Financial incentives for physicians not effective in increasing follow-up after hospital discharge
A financial incentive for physicians to see patients sooner after discharge from hospital had no sizable impact on 14-day physician follow-up rates, according to a new study by researchers at the Institute for Clinical Evaluative Sciences (ICES).
Patients who have been discharged home following a hospital stay are vulnerable; 10 to 20 per cent will return to hospital within 30 days as a result of worsening symptoms, complications from treatment, or new medical problems.
Early follow-up with a physician may be one way to help patients during this high-risk period.
“Financial incentives to improve follow-up after hospital discharge have been introduced in the United States and Canada, but their effect was unknown. What we found was that physicians with the highest uptake of the incentive had the highest follow-up rates at baseline, and they did not increase their follow-up rates after the incentive code was introduced,” says Dr. Lauren Lapointe-Shaw, a doctoral student at ICES and an internal medicine physician.
A fee code introduced to Ontario in 2006 incentivised early physician follow-up after discharge. To understand whether it improved early physician follow-up of rates, researchers from ICES, the University of Toronto and Mount Sinai Hospital, part of Sinai Health System looked at data on more than eight million patients discharged home from hospital in Ontario between 2002 and 2015. The study authors excluded newborns and pregnant women delivering in hospital, palliative care patients, psychiatric patients and those in hospital for more than 100 days.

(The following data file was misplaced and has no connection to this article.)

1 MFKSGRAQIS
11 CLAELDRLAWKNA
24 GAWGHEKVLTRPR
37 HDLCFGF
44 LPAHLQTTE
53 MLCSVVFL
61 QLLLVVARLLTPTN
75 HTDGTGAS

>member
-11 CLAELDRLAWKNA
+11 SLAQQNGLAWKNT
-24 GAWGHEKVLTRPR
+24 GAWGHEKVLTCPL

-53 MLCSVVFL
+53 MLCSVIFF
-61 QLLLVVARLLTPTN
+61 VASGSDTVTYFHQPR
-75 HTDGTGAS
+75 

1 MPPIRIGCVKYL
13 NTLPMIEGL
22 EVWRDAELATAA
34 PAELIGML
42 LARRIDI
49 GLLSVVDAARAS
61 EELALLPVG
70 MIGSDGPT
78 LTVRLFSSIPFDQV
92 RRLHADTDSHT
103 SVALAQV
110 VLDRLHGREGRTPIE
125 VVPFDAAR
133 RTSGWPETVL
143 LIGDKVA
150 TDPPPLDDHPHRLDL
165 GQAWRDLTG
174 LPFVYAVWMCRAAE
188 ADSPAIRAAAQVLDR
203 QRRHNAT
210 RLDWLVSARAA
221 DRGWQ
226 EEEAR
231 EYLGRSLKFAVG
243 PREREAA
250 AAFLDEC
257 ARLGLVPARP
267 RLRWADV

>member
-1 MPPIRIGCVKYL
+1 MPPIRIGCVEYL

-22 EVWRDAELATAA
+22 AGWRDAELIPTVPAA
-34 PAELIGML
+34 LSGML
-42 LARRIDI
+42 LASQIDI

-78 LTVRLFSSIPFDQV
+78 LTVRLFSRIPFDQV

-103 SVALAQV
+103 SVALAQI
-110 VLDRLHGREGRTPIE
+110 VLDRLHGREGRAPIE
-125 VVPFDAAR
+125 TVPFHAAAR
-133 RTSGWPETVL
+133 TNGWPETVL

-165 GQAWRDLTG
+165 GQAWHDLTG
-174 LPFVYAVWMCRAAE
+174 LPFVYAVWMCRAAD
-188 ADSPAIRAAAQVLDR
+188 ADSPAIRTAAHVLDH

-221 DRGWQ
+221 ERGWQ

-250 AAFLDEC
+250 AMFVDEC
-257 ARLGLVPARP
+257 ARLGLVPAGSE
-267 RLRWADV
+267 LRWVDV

This code was claimed by 51 per cent of eligible physicians and cost about $2.1 million annually.
“We found that despite uptake of the incentive by physicians, this financial incentive did not change rates of early follow-up after hospital discharge,” says Dr. Lapointe-Shaw. “Physicians with the highest uptake of the incentive had the highest 14-day follow-up rates before and after the intervention, which suggests the incentive rewarded the highest performing providers without modifying their behaviour.”
Lack of immediacy in incentive payments and barriers outside a physician’s control may explain why this policy initiative has not improved follow-up rates.
However, the researchers do add that 66 per cent of patients did have a follow-up visit with a physician within 14 days after discharge.
“Effectiveness of a financial incentive to physicians for timely follow-up after hospital discharge: a population-based time series analysis,” was published today in CMAJ.
Author block: Lauren Lapointe-Shaw, Muhammad Mamdani, Jin Luo, Peter C. Austin, Noah M. Ivers, Donald A. Redelmeier and Chaim M. Bell.
The Institute for Clinical Evaluative Sciences (ICES) is an independent, non-profit organization that uses population-based health information to produce knowledge on a broad range of health care issues. Our unbiased evidence provides measures of health system performance, a clearer understanding of the shifting health care needs of Ontarians, and a stimulus for discussion of practical solutions to optimize scarce resources. ICES knowledge is highly regarded in Canada and abroad, and is widely used by government, hospitals, planners, and practitioners to make decisions about care delivery and to develop policy. For the latest ICES news, follow us on Twitter: @ICESOntario
FOR FURTHER INFORMATION PLEASE CONTACT:
Media Advisor, ICES
(o) 416-480-4780 or (c) 647-406-5996